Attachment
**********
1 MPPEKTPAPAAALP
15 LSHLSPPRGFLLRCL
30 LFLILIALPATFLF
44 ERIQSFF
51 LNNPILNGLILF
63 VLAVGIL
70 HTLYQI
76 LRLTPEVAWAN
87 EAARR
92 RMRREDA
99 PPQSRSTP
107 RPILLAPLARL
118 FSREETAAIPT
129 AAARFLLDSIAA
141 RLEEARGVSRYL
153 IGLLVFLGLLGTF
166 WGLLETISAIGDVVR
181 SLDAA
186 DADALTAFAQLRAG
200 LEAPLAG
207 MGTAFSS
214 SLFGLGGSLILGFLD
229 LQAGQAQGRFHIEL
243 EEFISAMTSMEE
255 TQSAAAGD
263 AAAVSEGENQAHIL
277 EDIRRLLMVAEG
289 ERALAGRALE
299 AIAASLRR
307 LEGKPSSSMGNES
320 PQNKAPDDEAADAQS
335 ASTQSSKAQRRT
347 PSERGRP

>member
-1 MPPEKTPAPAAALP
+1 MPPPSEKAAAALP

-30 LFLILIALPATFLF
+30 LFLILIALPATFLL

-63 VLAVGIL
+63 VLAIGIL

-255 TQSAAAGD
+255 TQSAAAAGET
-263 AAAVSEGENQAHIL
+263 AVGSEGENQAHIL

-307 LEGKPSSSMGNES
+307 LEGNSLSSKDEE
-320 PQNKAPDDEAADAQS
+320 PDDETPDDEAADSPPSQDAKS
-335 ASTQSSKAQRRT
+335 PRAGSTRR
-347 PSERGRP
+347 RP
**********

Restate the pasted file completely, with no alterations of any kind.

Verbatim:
1 MPPEKTPAPAAALP
15 LSHLSPPRGFLLRCL
30 LFLILIALPATFLF
44 ERIQSFF
51 LNNPILNGLILF
63 VLAVGIL
70 HTLYQI
76 LRLTPEVAWAN
87 EAARR
92 RMRREDA
99 PPQSRSTP
107 RPILLAPLARL
118 FSREETAAIPT
129 AAARFLLDSIAA
141 RLEEARGVSRYL
153 IGLLVFLGLLGTF
166 WGLLETISAIGDVVR
181 SLDAA
186 DADALTAFAQLRAG
200 LEAPLAG
207 MGTAFSS
214 SLFGLGGSLILGFLD
229 LQAGQAQGRFHIEL
243 EEFISAMTSMEE
255 TQSAAAGD
263 AAAVSEGENQAHIL
277 EDIRRLLMVAEG
289 ERALAGRALE
299 AIAASLRR
307 LEGKPSSSMGNES
320 PQNKAPDDEAADAQS
335 ASTQSSKAQRRT
347 PSERGRP

>member
-1 MPPEKTPAPAAALP
+1 MPPPSEKAAAALP

-30 LFLILIALPATFLF
+30 LFLILIALPATFLL

-63 VLAVGIL
+63 VLAIGIL

-255 TQSAAAGD
+255 TQSAAAAGET
-263 AAAVSEGENQAHIL
+263 AVGSEGENQAHIL

-307 LEGKPSSSMGNES
+307 LEGNSLSSKDEE
-320 PQNKAPDDEAADAQS
+320 PDDETPDDEAADSPPSQDAKS
-335 ASTQSSKAQRRT
+335 PRAGSTRR
-347 PSERGRP
+347 RP